The Solis itself resembles an orange puck and contains two batteries totalling 6Ah that can power it for up to 16 hours, as well as charging other devices thanks to a clever adaptor. Getting it up and running was easy although we would recommend you do it at home (or where you have connectivity) to avoid any data roaming shocks.
The free Skyroam app has a “smart button’” option that allows you to send an emergency SMS or an email with your current location to your friends, keep track of your location on Google sheets, tweet current location, get daily news & weather reports, locate lost gadgets and use Amazon Alexa to activate a Skyroam plan
Although there is a rental option available for $8.99 per day (it can be found at all major American airports), you can buy it outright from $150. An upgraded option is the Solis X, which boosts the number of devices you can connect (from five to 10) while adding a remote camera, smart assistant, a speaker, Bluetooth connectivity and a microphone for $30 extra.
An affordable charger that can power all your devices at once and more, either wired or wirelessly, the ZeroLemon can deliver up to 135W of power through four USB physical ports - 87W Type-C, 20W Type-C, two 15W Type-A - and two wireless contact points (10W Qi charger, 3W Apple Watch charger).
A 87W charging point means that it can fully charge a 15-inch Apple MacBook Pro laptop in two hours and doesn’t require an external power supply unit.
Engineers have included temperature control management, overvoltage, overcurrent, overcharge and short circuit protection. All the ports are located at the front and other than a power button and a charge voltage indicator, the unit remains blissfully clutter-free, with plenty of holes to allow air to circulate.
The device is also surprisingly compact at 140 x 100 x 33mm, bearing in mind that it includes the power supply unit which competitors often leave out. You only need to choose to attach a power cable and off you go.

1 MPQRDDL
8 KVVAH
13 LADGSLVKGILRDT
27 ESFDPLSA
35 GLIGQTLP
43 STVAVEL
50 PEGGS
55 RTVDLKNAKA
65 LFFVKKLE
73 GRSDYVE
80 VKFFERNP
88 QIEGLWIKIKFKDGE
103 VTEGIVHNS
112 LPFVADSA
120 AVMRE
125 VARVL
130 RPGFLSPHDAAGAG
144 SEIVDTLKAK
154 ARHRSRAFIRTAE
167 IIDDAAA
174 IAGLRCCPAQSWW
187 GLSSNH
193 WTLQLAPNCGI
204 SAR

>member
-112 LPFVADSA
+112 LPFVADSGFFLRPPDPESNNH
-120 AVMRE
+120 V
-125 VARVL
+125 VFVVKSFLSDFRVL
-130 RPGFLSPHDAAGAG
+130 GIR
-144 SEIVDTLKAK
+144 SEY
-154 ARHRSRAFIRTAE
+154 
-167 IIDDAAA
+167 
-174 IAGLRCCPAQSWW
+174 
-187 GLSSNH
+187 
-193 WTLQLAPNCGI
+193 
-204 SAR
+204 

We would have loved to see a few more Type-A connectors and perhaps data capabilities, at least on one port, although this may have pushed up its price - which currently stands at a mere $59 if you back it on Kickstarter.
As always remember that all Kickstarter projects comes with a degree of risk and challenge and that you are backing rather than buying something. That said, given that we have a working product inhouse, the chances of this particular campaign not working out should be greatly reduced.
Travel docks have become more popular as laptop manufacturers continue to reduce the number of ports on their devices. There’s a lot of competition from established players (like HP or Lenovo) and new challengers (like Pluggable or Anker), but then there is this new entry from Other World Computing (AKA OWC).
The company has introduced a new “high performance workflow solution” travel dock (OWCTCDK5P2SG) which is one of the smallest we’ve seen recently, and one that comes with the all important Power Delivery pass-through feature.
This allows up to 100W of power to be delivered to a laptop or anything else that has a Type-C plug, and is an upgrade to the existing tradel dock from OWC that can only do 60W.
There’s a single Type-C connector, two USB 3.1 ports, an SD card reader and a HDMI 2.0 port. At 80 x 80 x 23mm, it is small enough to be carried in your back jeans pocket and includes a captive 15cm cable which has a groove to allow you to pull it out (and put it back) easily.
Now, you should in theory be able to connect your phone to a monitor for example although we couldn’t get it done on our Google Pixel 2XL.
Other than the two year warranty and the deliberately subdued design, the travel dock carries a price tag of $54.99 (from Macsales) and is available in space gray only. The cheaper, smaller 60W version retails for $43.88 and comes in gold, rose gold and silver as well.
It may not be as compact as some of the competition, but the Alogic USB-C dock plus packs a big bunch with an affordable price tag. The ULDPLS-SGR, to give it its official name, retails for only $70 at Amazon and yet packs some features we haven’t found anywhere else (at least not on a travel dock).